SOL Development’s forthcoming self-titled album is a lot of things: It’s the fruit of nearly two years’ worth of labor. It’s hip-hop. It’s praise. It’s R&B. It’s soul. It’s jazz. It’s individual sacrifices manifested in a collaborative project.
“More than anything, it’s the ability to respond to what we’ve seen and lived,” said MC Karega Bailey. “It’s so critically important to start handing those jewels laterally to your peers who may be going through it, handing it down to the younger generation who may be coming up to see it.”
The album, which is slated to drop in late spring, comes in the wake of a lot of things, too: Trump’s election, increased racial and sexual violence, heightened xenophobia, turmoil and targeting within communities of color, and, perhaps, most painfully, the murder of Bailey’s brother, Kareem.
“There’s often a lot of dialogue and attention that goes to the victim in their grieving,” Bailey said. “But there isn’t very much told about the successes of their healing. This project is for healing.”
For SOL — Source of Light — Development, the process of creating the album, which was recorded live, began back in October 2016 at Zoo Labs, a two-week music residency program in West Oakland where musicians come together to create while also receiving mentorship and training in industry-based business strategies. During their residency, Bailey, his wife, Felicia Gangloff-Bailey, Lauren Adams, and Brittany Tanner, who are all vocalists and songwriters within the collective, worked with more than a dozen musicians to craft their sound.
“Knowing how to create a project is so important,” Bailey said, “and knowing how to be patient and find the right sound is so important, and knowing how to find your best self and help others find their best self is hella important.”
That process, Bailey said, helped them become better people, songwriters, and musicians.
“We had the courage to go to some of the darker places and we wrote our way through it and out of that,” Bailey said of the songwriting process. “And we went to some of the lighter places where light gathers.”
“Helicopters” is a sullen yet fiery, keyboard- and guitar-driven track that explores themes of pain, oppression, resistance, and resilience in a metaphor of airborne surveillance. While Adams, with conviction and vibrato, cries out the chorus and refrain: We are more than the fear that you carry, we are more than those Black lives you bury, Bailey dives in with booming, brazen bars:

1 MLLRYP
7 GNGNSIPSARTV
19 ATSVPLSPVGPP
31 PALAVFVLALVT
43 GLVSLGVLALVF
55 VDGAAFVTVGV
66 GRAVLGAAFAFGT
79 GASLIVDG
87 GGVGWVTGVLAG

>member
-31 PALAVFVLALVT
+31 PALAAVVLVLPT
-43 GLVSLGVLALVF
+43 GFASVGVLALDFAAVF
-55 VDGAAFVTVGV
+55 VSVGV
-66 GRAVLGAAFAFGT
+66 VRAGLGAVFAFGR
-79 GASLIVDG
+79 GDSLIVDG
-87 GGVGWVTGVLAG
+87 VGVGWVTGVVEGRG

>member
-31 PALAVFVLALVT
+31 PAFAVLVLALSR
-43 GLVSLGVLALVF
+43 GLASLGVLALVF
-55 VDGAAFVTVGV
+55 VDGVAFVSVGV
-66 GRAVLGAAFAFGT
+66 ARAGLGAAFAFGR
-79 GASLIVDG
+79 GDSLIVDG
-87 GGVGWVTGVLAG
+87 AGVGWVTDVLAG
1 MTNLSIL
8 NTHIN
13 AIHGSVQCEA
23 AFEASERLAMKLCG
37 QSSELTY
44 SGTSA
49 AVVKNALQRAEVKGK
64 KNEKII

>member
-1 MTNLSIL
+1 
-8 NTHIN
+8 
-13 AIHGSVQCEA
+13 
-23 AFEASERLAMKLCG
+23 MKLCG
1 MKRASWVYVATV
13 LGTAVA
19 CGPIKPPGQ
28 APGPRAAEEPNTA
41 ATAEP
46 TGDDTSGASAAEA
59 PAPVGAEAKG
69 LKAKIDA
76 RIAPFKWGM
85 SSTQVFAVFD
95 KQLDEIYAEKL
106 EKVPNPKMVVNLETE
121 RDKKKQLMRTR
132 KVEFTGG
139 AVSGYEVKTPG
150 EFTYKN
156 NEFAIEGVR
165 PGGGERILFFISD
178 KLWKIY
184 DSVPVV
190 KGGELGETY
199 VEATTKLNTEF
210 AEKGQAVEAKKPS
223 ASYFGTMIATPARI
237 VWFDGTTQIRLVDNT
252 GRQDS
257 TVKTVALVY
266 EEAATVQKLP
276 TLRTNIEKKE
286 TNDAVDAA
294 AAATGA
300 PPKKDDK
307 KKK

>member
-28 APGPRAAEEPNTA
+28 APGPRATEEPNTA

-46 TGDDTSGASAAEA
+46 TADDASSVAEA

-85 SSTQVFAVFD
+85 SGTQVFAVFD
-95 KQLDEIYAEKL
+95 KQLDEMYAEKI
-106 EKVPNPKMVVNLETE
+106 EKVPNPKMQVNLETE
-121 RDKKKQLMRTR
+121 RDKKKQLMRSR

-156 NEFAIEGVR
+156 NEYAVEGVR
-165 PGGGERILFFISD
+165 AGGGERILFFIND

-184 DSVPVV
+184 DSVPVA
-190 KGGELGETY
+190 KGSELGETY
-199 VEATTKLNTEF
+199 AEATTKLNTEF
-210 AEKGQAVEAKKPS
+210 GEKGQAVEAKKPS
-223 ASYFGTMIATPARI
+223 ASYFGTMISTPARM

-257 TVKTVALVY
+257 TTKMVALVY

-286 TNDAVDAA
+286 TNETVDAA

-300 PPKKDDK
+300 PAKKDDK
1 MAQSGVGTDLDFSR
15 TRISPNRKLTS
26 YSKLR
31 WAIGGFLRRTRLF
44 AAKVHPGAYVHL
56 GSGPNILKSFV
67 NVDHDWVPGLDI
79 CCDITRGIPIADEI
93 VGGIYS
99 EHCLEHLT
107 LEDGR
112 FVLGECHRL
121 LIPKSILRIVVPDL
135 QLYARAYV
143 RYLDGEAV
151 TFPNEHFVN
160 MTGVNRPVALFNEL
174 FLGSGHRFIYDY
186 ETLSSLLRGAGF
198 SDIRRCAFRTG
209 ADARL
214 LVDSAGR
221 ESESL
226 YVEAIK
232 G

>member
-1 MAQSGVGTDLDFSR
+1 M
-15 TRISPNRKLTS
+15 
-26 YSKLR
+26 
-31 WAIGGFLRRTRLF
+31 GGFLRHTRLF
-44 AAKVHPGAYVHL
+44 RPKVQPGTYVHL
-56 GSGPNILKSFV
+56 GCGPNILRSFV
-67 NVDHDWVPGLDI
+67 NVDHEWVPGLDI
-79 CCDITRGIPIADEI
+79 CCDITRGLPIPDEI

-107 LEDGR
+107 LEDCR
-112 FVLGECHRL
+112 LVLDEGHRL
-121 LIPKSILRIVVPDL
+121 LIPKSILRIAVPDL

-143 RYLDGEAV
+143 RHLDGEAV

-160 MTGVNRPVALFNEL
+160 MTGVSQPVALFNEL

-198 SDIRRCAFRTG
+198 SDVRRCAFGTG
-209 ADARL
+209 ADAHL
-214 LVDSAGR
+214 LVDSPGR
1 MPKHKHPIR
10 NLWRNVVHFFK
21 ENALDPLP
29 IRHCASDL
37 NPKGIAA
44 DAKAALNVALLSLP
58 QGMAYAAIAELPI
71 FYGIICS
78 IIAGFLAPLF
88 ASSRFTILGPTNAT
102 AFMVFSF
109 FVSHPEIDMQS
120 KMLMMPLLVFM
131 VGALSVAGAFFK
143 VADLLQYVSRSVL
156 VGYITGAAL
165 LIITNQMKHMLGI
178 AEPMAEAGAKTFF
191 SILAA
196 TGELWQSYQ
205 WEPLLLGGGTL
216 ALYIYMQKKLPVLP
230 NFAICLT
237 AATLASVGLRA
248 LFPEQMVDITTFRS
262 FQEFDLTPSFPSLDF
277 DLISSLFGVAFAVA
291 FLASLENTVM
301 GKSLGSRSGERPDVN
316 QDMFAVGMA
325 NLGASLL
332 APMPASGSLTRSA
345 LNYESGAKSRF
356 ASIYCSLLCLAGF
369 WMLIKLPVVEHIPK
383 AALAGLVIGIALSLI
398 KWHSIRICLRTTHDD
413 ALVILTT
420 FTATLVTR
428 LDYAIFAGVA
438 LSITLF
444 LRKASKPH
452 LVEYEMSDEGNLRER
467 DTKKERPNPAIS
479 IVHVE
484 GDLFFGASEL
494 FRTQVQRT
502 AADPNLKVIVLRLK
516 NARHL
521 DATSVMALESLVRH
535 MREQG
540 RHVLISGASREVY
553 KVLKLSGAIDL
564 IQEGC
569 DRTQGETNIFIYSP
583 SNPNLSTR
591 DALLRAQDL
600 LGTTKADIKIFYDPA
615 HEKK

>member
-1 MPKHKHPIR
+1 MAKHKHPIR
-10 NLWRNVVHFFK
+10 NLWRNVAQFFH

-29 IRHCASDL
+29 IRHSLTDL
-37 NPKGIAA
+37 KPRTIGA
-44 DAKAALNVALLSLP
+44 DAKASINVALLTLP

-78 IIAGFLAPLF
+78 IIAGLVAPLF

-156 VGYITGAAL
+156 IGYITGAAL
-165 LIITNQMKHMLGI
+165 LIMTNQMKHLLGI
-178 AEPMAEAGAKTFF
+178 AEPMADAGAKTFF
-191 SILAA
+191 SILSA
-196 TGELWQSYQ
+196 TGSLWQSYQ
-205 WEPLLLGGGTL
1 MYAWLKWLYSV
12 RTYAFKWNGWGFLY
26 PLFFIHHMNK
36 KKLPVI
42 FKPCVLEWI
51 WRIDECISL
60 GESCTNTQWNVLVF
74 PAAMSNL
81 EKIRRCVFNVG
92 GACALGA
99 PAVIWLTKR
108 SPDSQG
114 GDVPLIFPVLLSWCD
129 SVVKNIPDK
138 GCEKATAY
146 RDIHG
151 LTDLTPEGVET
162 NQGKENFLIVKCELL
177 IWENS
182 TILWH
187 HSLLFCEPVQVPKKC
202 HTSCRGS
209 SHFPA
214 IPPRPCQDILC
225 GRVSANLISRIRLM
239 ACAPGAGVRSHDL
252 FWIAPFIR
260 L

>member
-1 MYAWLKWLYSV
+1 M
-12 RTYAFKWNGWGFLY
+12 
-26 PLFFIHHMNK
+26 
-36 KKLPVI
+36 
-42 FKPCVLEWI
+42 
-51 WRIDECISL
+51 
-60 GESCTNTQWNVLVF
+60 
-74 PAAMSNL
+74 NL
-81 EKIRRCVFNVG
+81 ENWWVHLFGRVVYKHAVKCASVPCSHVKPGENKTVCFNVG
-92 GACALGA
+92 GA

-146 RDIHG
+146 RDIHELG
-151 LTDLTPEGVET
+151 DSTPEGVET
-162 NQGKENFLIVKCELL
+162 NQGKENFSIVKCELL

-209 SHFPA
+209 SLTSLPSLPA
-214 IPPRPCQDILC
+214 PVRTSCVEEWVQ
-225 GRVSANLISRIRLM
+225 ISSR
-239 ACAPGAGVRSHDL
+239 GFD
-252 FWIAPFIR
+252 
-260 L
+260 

Picture me rollin’
In a slave ship that was stolen
To my homeland, I am goin’
Leavin’ land that was stolen
This freedom ain’t no freedom
And you know it
The cops will pull the trigger in a moment
“It’s taking the Black experience and putting it on display and then showing the world that it is a human experience,” said Adams.
This is done in a way that neither polarizes nor vilifies one form of oppression or one type of oppressor over another. For SOL Development, pain is pain. Trauma is trauma. Healing is what they’re after.
In “Brother,” Tanner poignantly sings of the pain she’s experienced witnessing both her father and brother’s incarceration, while also charging them — or anyone who’s shared a similar cycle of struggle — with words of encouragement.
“I feel like now more than ever, we are truly prepared to take on what will take place once the world does hear the album,” said Tanner, who reflected on her own level of personal growth that she experienced while working on the album.
“We’re not separate from our message,” Bailey said. “We sing of the songs, we speak of it like it’s embedded into us.”
The power of the music, Adams said, comes from their commitment to practice what they preach. “As we listen to the album, it’s almost a baptism for us,” she said.[embed-1]
For SOL Development, creating and performing in Oakland is done with respect and a divine sense of purpose. “We’re not here to take from them like everyone else has, we’re not here to strip them of culture or resources,” Adams said. “We’re here to add onto what’s already being built here.”
The members banded together, sidelining individual projects and leaving their lives in D.C., Miami, and other parts of the country to commit to the home of the Black Panthers as the place where they’d make an album that they say has been blessed by the people of Oakland.
“I love that the Black people here have remnants of a Black people who were gritty and divine,” Bailey said. “You can’t define our class or what makes us who we are. We rise from the margins.”
Wherever they perform in Oakland, it’s not uncommon for them to see a familiar face or an entire family who’s seen them before and is back for more. SOL Development recently took the stage at the Black Joy Parade, where hundreds gathered with their fists raised in the air as they performed. One of Tanner’s former students from Roses in Concrete Community School, where Tanner used to work and where the rest of the collective continues to work, commanded the mic singing the refrain from “Source of Light”: It can be a dark world sometimes, but don’t be afraid to be a source of light.
When their album drops, they plan to launch what they’re calling “activation sessions” in ten cities. Within those sessions, SOL Development plans to engage with communities where gun violence is prevalent and further use their music as a catalyst for healing.